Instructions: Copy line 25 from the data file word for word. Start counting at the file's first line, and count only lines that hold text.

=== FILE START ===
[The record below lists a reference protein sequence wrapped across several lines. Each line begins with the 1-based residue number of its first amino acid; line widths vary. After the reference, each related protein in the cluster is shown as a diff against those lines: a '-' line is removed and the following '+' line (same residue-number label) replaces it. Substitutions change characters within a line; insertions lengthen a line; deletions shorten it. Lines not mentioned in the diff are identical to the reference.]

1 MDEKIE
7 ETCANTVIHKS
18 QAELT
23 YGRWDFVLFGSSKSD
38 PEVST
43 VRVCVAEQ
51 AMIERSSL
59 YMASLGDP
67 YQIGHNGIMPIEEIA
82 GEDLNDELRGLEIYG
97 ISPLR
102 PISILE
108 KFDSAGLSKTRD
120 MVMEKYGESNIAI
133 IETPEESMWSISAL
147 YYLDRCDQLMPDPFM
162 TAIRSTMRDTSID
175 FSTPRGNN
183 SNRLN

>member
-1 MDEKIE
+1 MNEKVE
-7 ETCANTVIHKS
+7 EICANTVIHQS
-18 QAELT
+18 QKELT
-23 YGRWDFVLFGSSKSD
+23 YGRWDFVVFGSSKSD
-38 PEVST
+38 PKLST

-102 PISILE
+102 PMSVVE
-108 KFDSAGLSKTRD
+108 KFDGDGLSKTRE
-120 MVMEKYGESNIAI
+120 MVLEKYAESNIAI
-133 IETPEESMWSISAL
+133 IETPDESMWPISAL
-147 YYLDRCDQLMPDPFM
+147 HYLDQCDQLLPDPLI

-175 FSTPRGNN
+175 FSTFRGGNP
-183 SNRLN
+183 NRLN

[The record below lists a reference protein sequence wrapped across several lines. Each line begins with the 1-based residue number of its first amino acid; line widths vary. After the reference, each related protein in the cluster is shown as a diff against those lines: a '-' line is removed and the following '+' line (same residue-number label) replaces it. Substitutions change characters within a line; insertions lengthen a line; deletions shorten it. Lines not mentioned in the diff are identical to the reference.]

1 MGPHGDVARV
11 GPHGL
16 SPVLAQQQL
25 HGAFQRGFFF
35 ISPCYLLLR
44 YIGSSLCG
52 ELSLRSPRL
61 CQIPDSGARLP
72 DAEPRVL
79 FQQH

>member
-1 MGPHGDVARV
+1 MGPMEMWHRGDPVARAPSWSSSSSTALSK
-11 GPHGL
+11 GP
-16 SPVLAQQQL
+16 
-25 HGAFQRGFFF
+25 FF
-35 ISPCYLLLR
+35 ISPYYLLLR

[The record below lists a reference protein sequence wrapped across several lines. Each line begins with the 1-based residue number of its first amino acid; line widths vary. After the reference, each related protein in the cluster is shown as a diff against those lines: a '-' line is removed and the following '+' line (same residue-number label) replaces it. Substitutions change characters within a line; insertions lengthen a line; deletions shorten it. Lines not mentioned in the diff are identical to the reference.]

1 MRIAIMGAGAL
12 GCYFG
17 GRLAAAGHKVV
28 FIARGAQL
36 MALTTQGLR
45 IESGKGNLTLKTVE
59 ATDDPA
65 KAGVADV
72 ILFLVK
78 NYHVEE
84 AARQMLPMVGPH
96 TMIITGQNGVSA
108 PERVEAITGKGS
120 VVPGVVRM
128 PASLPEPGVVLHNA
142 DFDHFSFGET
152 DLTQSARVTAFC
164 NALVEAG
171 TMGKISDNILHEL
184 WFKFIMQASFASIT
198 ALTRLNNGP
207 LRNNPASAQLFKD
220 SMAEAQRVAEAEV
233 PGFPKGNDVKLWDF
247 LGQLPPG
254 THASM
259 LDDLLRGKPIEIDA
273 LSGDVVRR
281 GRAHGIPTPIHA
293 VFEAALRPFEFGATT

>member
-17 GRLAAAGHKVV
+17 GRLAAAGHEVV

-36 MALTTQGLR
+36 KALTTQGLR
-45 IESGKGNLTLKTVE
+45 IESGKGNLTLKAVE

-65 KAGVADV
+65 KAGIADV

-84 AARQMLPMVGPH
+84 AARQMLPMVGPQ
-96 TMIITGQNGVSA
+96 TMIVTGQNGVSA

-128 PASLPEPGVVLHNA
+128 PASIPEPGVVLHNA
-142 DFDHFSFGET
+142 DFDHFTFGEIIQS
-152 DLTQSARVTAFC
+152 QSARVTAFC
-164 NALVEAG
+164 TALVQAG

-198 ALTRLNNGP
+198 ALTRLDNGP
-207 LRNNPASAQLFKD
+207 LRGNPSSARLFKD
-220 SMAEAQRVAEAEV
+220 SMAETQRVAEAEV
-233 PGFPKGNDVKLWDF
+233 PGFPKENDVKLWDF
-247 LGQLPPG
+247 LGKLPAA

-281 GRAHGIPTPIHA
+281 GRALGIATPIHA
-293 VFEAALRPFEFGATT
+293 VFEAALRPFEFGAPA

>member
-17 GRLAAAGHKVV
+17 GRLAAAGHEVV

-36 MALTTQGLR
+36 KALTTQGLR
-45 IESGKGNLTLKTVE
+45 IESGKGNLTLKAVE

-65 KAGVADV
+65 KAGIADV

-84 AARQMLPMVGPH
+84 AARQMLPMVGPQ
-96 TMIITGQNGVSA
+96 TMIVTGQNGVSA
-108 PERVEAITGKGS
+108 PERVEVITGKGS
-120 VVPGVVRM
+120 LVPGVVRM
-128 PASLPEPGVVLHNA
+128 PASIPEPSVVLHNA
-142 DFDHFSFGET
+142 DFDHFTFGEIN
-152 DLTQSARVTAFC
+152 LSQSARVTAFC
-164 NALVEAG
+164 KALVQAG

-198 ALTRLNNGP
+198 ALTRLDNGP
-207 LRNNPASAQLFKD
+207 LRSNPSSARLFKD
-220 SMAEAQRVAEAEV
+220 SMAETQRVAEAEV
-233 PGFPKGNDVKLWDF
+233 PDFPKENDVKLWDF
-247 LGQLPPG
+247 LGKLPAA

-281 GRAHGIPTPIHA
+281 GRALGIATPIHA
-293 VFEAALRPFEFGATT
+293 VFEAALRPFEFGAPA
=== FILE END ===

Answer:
+7 EICANTVIHQS